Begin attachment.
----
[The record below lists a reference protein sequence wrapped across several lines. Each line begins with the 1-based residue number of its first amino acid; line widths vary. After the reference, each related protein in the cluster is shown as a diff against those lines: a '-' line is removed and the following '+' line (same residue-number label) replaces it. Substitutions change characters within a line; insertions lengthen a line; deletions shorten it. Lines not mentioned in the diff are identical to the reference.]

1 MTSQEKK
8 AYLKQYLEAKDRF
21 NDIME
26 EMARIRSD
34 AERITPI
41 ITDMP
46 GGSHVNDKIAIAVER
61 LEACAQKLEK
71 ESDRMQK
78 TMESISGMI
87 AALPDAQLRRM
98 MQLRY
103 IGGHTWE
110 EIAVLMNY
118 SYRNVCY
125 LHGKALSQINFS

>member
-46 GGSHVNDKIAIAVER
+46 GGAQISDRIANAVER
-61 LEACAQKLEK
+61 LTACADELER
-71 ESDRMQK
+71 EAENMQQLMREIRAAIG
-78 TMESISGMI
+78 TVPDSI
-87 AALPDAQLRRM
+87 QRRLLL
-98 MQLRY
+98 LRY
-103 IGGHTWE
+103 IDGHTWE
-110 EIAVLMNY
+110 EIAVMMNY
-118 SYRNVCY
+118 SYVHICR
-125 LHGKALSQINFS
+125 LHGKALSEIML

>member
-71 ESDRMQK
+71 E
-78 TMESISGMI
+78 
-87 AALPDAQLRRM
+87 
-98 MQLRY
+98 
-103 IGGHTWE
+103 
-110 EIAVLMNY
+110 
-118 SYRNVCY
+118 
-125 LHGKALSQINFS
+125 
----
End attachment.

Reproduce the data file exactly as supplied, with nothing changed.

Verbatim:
[The record below lists a reference protein sequence wrapped across several lines. Each line begins with the 1-based residue number of its first amino acid; line widths vary. After the reference, each related protein in the cluster is shown as a diff against those lines: a '-' line is removed and the following '+' line (same residue-number label) replaces it. Substitutions change characters within a line; insertions lengthen a line; deletions shorten it. Lines not mentioned in the diff are identical to the reference.]

1 MTSQEKK
8 AYLKQYLEAKDRF
21 NDIME
26 EMARIRSD
34 AERITPI
41 ITDMP
46 GGSHVNDKIAIAVER
61 LEACAQKLEK
71 ESDRMQK
78 TMESISGMI
87 AALPDAQLRRM
98 MQLRY
103 IGGHTWE
110 EIAVLMNY
118 SYRNVCY
125 LHGKALSQINFS

>member
-46 GGSHVNDKIAIAVER
+46 GGAQISDRIANAVER
-61 LEACAQKLEK
+61 LTACADELER
-71 ESDRMQK
+71 EAENMQQLMREIRAAIG
-78 TMESISGMI
+78 TVPDSI
-87 AALPDAQLRRM
+87 QRRLLL
-98 MQLRY
+98 LRY
-103 IGGHTWE
+103 IDGHTWE
-110 EIAVLMNY
+110 EIAVMMNY
-118 SYRNVCY
+118 SYVHICR
-125 LHGKALSQINFS
+125 LHGKALSEIML

>member
-71 ESDRMQK
+71 E
-78 TMESISGMI
+78 
-87 AALPDAQLRRM
+87 
-98 MQLRY
+98 
-103 IGGHTWE
+103 
-110 EIAVLMNY
+110 
-118 SYRNVCY
+118 
-125 LHGKALSQINFS
+125 